By Carol Schott Martino
It’s been nearly 30 years since I was a columnist for a local paper and wrote about Sarah and the straw. I shared the story with son Richie shortly after he got his driver’s license and gave him a box of drinking straws -- those colorful striped ones that once came in a box with a smiling clown on front. They might not even be available anymore, but it doesn’t matter to the story I want to tell here -- a story I've since shared with son Jason, and more recently with my grandchildren when they each got their driver’s license.
The story is about Sarah, a young girl who loved to laugh, dance, play basketball, and hang out with friends. Then one day in May, two weeks before her high school graduation, she got behind the wheel of her little car and picked up her best friend; they went for a spin on country roads. I picture the girls now - carefree, wind blowing through their hair, clowning around as the radio played their favorite tunes.
Then the tires hit loose gravel … Sarah lost control of the car, and her best friend never lived to wear a cap and gown. Sarah ended up paralyzed from the neck down. Several months later, I read about Sarah; her memory of the accident haunts me to this day – “It all happened so fast, so fast,” she said. In a split second, Sarah’s carefree days, her dreams and the future she had planned were gone; and so was her best friend. Eventually, she mastered the simple task of sipping liquids through a straw to sustain her life. Physically, though, that’s about all she would ever be able to do, according to doctors at the time.
I cried when I read about Sarah’s life being sipped through a thin piece of plastic. Since then, the straw has become a symbol for me – a reminder to be careful on the roads. So I began placing a straw under Richie’s windshield wiper blades whenever he left home. Each time, he’d roll his blue eyes and say, “Oh mom, don’t be so silly.” But he listened; he knew it was my right as a mother to worry about his safety, and to this day he remembers Sarah’s story. And his brother and children remember it too.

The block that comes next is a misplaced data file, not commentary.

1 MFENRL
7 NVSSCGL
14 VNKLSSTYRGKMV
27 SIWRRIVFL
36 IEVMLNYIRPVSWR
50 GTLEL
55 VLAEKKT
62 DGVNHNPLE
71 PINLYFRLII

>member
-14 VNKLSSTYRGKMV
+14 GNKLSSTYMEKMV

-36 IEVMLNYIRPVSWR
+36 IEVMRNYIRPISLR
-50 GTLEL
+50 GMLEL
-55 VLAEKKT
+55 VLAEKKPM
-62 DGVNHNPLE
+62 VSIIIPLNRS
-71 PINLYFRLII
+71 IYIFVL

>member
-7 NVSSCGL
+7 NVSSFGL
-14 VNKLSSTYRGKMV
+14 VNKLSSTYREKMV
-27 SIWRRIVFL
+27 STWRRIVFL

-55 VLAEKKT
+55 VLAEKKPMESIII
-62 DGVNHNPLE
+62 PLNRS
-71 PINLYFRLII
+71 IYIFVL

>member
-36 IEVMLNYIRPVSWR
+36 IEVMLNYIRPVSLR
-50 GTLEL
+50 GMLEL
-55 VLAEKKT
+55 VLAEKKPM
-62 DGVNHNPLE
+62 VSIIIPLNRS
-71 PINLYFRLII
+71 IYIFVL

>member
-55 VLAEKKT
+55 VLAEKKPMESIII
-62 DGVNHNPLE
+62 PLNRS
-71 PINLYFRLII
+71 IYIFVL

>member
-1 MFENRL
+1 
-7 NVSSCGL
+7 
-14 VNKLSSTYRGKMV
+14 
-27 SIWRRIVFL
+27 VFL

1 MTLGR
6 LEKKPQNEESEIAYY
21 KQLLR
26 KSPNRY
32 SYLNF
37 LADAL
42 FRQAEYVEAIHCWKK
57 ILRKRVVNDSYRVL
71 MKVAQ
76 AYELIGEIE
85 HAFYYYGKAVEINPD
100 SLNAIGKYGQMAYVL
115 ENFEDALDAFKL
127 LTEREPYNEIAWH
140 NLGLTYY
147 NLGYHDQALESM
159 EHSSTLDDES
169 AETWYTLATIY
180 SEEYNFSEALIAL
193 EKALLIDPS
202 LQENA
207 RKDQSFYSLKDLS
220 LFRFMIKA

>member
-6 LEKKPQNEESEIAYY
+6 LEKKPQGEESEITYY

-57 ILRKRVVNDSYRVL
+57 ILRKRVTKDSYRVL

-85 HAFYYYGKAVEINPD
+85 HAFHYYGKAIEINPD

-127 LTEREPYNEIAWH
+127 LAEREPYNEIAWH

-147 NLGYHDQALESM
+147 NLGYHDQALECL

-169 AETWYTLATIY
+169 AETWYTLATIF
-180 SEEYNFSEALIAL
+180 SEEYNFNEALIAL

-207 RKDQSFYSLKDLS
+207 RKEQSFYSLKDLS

Young drivers may no longer clown around on country roads and “spit gravel” like in the old days. I really don't know. But I do know that any vehicle on any road can become a weapon that causes death and destruction in a split second – maybe even more so today with all the talking and texting on cell phones. And the worry is no longer limited to young drivers. Many of us are tempted at times to preoccupy ourselves with business or chit-chat instead of the road ahead. When those temptations arise, we must ask ourselves, “Is this conversation, message, or recklessness worth sipping the rest of my life through a straw? Or bringing unimaginable grief to another family?” Truth is, we’re never too old to slip a straw beneath our own wiper blades. It's a simple reminder that our lives can change in a split second.
Sarah's name has been changed, and the original column has been revised and updated from“Schott at Sunrise, a collection of columns, copyrighted in 1987.